August 28, 2020
The Department of Industry Tourism and Investment salutes the ingenuity and resilience NWT business and service providers that are recovering, adapting and surviving in today’s COVID-19 economic environment.
Covid landed some heavy blows early on in the fight, but Stanley Boxing Gym and Fitness is still on its feet and ready for the next round.
As a business whose basic operations involve close physical contact, the 54 Avenue gym was closed for almost three months after the pandemic arrived in the NWT.
Healthy meal service
However, the gym has rolled with it and found a new, flexible technique as it prepares to send out the first orders for its new Fit Foodie Meal Prep program on Sunday.
The healthy meals are made to order from scratch for breakfast, lunch and dinner.
“John (Stanley) and I had been doing a lot of brainstorming. If Covid closes us down again, how do we continue to be doing sales?” said Scott Thomson, trainer and gym co-owner. “There aren’t a lot of healthy grab-and-go options in Yellowknife. We want to fill that void and that’s why we started it.”
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The pair have teamed up with Robin Wasicuna, owner of the former Twin Pine Diner, who will cook all of the meals. Stanley and Thomson have rented out some kitchen space at Northern United Place, where Wasicuna will work his culinary magic.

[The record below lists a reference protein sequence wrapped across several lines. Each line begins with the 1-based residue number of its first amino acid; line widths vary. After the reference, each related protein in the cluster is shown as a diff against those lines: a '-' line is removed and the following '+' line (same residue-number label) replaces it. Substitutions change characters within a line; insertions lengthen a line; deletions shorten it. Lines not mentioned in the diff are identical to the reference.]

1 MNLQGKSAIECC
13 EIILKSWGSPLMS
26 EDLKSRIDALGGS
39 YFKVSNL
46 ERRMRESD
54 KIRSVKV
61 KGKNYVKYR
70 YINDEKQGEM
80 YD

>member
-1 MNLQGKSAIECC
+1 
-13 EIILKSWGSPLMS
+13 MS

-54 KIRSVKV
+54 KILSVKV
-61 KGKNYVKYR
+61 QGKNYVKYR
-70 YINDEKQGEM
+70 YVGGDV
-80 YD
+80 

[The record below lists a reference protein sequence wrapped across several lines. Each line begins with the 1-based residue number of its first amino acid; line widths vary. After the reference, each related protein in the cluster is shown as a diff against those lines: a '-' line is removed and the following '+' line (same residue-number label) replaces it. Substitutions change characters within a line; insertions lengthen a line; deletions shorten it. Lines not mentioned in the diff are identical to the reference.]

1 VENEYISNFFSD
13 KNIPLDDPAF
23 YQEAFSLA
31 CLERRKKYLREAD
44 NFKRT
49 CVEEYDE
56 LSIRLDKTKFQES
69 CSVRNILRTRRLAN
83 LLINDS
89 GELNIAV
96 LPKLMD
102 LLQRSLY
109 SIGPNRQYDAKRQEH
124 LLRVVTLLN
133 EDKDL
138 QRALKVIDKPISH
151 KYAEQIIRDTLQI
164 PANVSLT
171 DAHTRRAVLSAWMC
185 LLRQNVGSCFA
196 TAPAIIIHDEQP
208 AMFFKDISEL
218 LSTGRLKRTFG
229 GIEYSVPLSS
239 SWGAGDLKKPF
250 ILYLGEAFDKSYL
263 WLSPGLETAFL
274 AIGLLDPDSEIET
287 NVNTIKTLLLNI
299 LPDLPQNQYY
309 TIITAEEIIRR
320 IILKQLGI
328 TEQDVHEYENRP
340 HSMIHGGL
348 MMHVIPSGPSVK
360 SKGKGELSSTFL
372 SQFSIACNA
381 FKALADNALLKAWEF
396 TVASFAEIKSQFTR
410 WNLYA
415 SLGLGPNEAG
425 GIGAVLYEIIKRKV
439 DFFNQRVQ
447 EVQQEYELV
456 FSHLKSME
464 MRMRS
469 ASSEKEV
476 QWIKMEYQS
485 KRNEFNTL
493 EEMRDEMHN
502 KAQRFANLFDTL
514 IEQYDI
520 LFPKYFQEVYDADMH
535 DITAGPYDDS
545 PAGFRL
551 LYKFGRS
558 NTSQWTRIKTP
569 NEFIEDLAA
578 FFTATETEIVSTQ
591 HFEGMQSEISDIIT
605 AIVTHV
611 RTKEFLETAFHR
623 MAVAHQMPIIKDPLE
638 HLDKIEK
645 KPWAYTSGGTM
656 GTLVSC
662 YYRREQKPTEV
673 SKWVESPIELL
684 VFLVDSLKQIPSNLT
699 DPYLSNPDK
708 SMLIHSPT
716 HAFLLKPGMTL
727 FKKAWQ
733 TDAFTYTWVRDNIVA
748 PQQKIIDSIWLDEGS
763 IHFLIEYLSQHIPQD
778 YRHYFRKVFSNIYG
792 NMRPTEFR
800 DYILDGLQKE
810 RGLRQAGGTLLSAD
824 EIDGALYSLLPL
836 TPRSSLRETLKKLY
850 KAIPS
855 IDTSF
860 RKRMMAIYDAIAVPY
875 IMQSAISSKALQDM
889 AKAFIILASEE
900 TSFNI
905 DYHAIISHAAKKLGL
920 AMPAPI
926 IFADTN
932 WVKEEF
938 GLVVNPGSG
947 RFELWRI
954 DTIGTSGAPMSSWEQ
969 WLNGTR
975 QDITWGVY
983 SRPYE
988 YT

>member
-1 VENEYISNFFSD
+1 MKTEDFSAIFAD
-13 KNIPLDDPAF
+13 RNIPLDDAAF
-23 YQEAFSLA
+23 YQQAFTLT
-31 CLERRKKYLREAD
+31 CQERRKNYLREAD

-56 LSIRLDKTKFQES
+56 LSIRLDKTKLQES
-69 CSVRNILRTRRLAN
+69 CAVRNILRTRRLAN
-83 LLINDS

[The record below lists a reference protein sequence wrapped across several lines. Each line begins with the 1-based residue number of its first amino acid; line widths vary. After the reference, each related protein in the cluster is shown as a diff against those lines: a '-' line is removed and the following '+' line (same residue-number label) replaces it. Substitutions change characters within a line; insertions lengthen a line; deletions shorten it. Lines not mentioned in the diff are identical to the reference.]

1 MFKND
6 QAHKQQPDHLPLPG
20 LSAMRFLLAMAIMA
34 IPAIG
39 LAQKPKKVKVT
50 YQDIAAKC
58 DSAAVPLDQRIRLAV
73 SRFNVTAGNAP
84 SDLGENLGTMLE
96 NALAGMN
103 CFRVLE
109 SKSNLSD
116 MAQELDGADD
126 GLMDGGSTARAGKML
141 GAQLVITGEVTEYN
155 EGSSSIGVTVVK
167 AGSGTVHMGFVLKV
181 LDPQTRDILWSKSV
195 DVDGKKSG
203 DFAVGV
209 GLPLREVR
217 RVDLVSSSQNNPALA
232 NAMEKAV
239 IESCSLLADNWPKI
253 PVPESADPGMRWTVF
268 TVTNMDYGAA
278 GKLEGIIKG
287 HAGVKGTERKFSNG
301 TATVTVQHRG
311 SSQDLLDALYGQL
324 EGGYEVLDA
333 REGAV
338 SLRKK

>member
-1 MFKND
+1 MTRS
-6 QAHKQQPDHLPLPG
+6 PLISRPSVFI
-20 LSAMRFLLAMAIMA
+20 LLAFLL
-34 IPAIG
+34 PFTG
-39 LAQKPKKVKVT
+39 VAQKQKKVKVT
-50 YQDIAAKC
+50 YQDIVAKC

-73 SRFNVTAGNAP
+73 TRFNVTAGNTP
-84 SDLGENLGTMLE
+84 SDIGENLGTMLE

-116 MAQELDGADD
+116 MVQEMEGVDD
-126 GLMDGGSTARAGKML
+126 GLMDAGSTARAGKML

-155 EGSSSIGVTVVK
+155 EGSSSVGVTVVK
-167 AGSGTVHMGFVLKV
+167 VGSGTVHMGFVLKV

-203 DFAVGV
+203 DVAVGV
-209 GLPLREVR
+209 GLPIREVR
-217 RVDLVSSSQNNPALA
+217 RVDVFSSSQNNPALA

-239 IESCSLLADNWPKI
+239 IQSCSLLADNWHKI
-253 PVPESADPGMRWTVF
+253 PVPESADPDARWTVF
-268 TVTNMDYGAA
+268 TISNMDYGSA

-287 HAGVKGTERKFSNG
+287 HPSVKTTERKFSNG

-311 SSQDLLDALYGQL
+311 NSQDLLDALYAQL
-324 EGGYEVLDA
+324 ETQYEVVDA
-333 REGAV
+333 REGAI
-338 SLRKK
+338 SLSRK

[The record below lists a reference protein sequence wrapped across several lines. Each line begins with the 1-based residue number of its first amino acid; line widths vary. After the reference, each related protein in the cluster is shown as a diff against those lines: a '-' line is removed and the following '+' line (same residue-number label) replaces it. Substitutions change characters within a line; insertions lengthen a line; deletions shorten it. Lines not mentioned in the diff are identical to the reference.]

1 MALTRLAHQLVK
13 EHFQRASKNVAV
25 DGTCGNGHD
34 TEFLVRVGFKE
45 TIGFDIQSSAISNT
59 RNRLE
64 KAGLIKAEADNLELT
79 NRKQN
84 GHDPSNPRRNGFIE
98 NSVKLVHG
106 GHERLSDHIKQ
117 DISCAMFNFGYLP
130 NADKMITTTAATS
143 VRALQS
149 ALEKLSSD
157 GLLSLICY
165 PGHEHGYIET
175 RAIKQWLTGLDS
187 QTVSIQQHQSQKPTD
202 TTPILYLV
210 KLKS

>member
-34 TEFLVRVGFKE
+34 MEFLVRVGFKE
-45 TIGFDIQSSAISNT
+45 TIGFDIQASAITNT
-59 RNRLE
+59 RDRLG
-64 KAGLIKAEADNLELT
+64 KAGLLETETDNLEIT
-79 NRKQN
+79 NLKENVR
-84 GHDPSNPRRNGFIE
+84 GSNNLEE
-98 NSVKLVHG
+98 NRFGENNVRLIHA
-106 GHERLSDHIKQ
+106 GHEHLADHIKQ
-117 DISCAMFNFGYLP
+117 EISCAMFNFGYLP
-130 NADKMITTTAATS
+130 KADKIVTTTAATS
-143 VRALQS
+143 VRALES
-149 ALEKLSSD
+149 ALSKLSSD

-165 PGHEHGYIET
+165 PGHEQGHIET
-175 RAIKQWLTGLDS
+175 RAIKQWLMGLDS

Customers can have their meals delivered or pick them up. They’ll also be sold at Gastown.
So far, 12 people have signed up for the new meal service, Thomson said.
Fit Foodie will be their second run at a healthy food service. From 2016 to 2018, the duo ran their Performance Meals program but the new project is aimed at a broader customer base.
“We want to have more of a gourmet kind of feel to it and something that’s not just healthy food, it’s something that’s actually good and you’re going to enjoy it as well. Robin has put a lot of time into the recipes,” Stanley said.
In assessing the situation the gym has faced due to the pandemic, the owners realized that in their nine years and 11 months of business, the three areas that worked best for them are boxing, fitness and healthy meals.
“These are the three things that we’re going to focus all of our energy on right now and we feel it’s going to bring our business to where we want to be,” Stanley said.
Down, but not out
The new move comes as the gym has started to regain momentum after the tough months of March through June when the facility was closed and lost more than 50 per cent of revenue.
In-person classes couldn’t be held. Even though some off-site classes gave the owners a bit more to do, it didn’t compare to training with people in the gym.
“Not being able to be here (was hard),” said Stanley. “It felt like we weren’t doing anything. We were still operating and we were still doing outdoor classes, but it was one a day and we were doing some online stuff, but it just felt like we weren’t being productive. The camaraderie in the gym and talking to people in the community, it just wasn’t there.”